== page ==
Renee Reuter: Failure, if studied, can move one to be creative and make changes on future attempts which are later successful. Thus, failure is typically a step toward future success.

What accomplishment are you most proud of?

Renee Reuter:In 2016, after winning a trial on behalf of my client in London and settling several other contentious matters between the parties, my accomplishment was recognized by my peers in my profession and I was awarded Global IP Counsel of the Year at a lovely event in New York City. This was a proud moment.

What did you waste the most time on when you were first starting your career? 

Renee Reuter: Early in my career, I wasted time on over-reporting in my job. It took time to understand what facts were key to my clients and how to succinctly communicate only the necessary facts.

Name a tool you use for work that you can’t live without. 

Renee Reuter: The internet. This one invention forever changed the speed at which business is conducted, the cost of conducting business and the speed and availability of research tools.

What is your favorite hobby and why? 

Renee Reuter: Gardening. I enjoy the quiet enjoyment of getting my hands dirty, the time I research to find the right plants to match certain conditions such as amount of sunlight or soil quality.

What excites you the most about your industry right now? 

Renee Reuter: Due to COVID-19, our culture is shifting at a rate I have not seen before. This culture shift will spur innovation. Since intellectual property lawyers work to secure and protect rights of innovators, I expect very soon we will see new inventions that will challenge legal norms and require legal advice to determine the parameters and ownership rights in new inventions. It is about to be a very exciting time to be an intellectual property lawyer.

What concerns you most about your industry right now?

Renee Reuter:  Although communication can be effective without face-to-face communication, face-to-face meetings are also important aspects of doing business. I am concerned that the shift to all-electronic interaction will make it more difficult to build meaningful human relationships.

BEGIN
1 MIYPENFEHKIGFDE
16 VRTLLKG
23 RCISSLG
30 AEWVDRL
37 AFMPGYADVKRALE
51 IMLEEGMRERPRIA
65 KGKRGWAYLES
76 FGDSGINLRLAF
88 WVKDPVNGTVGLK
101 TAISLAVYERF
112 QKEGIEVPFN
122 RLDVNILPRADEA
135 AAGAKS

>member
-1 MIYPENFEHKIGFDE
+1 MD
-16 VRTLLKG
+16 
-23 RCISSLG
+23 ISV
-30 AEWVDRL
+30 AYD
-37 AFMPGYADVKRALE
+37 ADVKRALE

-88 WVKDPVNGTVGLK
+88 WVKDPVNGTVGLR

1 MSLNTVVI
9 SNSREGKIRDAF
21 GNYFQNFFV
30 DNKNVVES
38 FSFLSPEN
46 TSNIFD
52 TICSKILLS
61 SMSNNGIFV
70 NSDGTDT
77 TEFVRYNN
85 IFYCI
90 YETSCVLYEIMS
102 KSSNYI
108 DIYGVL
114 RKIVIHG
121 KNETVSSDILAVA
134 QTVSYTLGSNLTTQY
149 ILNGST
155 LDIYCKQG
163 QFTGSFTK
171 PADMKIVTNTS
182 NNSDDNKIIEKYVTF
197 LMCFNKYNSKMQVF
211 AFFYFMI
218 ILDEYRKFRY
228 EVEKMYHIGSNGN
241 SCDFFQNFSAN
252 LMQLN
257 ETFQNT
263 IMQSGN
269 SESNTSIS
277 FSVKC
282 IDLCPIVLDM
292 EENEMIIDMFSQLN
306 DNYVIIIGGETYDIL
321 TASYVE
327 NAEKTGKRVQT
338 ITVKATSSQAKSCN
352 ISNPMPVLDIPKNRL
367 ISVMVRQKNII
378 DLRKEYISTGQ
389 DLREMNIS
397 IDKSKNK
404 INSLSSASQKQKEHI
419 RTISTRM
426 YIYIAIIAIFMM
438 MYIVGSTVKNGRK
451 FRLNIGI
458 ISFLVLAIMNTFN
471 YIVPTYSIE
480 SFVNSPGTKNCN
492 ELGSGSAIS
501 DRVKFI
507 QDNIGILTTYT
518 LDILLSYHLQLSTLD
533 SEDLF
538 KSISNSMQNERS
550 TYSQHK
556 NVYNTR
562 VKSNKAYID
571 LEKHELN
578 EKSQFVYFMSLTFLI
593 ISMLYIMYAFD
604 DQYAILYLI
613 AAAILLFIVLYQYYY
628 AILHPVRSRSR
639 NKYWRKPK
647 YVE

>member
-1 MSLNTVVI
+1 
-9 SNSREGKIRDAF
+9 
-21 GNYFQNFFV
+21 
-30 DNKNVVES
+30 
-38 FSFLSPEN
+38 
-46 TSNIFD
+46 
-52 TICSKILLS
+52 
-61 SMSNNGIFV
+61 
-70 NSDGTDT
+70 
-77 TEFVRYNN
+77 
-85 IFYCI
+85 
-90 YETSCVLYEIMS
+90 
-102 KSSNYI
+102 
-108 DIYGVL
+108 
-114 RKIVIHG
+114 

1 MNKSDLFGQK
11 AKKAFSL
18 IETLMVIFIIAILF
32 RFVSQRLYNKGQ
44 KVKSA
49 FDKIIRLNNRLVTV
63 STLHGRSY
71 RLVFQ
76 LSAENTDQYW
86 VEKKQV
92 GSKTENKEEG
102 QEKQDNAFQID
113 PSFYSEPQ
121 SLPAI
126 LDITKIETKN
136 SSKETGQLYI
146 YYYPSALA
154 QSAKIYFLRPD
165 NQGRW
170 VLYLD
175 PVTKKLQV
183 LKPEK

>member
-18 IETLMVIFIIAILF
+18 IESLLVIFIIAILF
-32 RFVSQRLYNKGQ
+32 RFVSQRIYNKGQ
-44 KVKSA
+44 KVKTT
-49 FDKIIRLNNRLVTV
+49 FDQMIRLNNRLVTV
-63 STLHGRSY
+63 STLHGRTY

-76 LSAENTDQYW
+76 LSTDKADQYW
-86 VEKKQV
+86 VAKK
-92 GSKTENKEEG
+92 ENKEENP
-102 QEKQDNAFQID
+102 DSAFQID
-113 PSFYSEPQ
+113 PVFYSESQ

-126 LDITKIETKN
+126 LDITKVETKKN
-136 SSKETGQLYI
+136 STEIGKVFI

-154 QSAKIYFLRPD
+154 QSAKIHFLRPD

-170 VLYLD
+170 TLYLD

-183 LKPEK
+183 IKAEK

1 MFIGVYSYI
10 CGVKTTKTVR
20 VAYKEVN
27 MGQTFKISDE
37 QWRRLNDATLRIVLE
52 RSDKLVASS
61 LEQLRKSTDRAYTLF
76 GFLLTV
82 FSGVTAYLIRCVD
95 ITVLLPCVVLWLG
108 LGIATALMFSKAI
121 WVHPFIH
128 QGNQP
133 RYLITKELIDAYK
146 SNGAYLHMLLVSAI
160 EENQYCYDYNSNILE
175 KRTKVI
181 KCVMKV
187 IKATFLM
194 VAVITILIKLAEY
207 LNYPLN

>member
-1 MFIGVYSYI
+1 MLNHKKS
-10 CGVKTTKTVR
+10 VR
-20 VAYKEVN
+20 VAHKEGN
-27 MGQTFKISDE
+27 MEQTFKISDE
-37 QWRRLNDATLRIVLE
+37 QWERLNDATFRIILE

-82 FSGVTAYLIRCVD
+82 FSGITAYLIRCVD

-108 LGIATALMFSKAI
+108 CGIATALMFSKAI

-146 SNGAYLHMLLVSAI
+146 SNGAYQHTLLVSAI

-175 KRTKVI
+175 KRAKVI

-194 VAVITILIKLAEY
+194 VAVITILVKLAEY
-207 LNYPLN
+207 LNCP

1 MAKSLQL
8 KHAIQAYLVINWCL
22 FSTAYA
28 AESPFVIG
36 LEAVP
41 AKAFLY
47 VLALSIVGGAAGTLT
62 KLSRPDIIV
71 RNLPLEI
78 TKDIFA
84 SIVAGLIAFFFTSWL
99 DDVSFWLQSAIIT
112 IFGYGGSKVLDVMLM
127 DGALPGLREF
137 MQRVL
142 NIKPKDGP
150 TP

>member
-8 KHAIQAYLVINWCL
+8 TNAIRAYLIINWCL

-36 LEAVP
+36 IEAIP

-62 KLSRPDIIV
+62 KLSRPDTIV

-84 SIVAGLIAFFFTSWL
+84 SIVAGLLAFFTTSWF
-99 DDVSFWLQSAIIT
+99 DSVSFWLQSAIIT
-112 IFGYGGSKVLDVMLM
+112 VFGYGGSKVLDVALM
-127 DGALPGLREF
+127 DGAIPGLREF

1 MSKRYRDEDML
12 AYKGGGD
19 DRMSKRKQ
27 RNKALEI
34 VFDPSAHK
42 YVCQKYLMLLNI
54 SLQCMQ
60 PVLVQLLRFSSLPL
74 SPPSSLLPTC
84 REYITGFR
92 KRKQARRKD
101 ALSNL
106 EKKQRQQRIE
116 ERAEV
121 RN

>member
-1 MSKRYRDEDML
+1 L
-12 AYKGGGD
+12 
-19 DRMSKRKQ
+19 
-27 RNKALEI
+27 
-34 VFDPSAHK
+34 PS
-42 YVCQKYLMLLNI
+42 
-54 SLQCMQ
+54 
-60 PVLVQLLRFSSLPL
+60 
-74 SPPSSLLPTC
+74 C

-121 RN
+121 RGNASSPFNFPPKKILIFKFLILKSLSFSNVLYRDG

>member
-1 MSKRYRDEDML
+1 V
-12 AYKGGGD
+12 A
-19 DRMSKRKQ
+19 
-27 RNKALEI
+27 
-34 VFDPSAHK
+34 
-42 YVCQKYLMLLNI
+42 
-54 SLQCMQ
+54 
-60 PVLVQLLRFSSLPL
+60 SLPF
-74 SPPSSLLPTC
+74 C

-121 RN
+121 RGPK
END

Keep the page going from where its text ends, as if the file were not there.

What’s the greatest risk you’ve ever taken? 

Renee Reuter: When I enrolled in law school, the cost of admission was nearly equal to my family’s annual income at the time. I remember signing the agreement for my first law school student loan. I knew at that moment I was betting on myself to be successful although I had no experience competing academically on that level and was the first person in my family to tackle a graduate degree program. I knew if I failed, I would not likely be able to pay back my student loans without severely and adversely impacting all other areas of my life. It was the scariest, riskiest and boldest step I have ever taken, and it changed my life. I have never regretted accepting the challenge and believing I could succeed.

Name one small habit that positively impacts your productivity. 

Renee Reuter: I pay attention to when my brain is most strongly able to focus. For me, this is usually in the morning or on Mondays when I am well-rested. Because of this, I carefully guard my sleep time and have taken steps to make sure I go to bed at a reasonable time and get 7-8 good hours of rest every night. I also tackle the most challenging projects first thing in the morning, or at best, first thing on a Monday morning. Once those big projects are done, all the others generally are completed pretty quickly.

What tips do you have for getting a seat at the table? 

Renee Reuter: Once you know at what table you want to sit, find out what others who are there did to gain admission and then do what they did. There is no reason to recreate the path, you just need to find out where the path is located.

What book has made the biggest impact on your life? 

Renee Reuter: To Kill a Mockingbird. I like to read this anytime I feel I need a reminder as to why I chose the legal profession. This book shows how lawyers can boldly defend the defenseless and can help others in ways no one else can.

Do you value intelligence or common sense more? Why? 

Renee Reuter: Intelligence, because intelligence impacts not just what a person knows, but also how they see the world and interact with others. I have found that the more you learn, the more you appreciate that there is always more information and knowledge which you do not have. It is humbling and encourages one to always take time to learn and gain more intelligence.

What would you consider to be the perfect day? 

Renee Reuter: The perfect day for me would be to wake up in a cabin in the mountains, fix a nice breakfast, take a nature walk followed by a light lunch and a leisurely nap. Then, I would spend an hour or two reading in a comfortable chair and then visit with my family over a nice Italian dinner on a porch or patio where we can watch the sunset. The day would end with marshmallow roasting and star gazing.

Renee Reuter
Job Title
Intellectual Property Counsel
Enterprise Holdings, Inc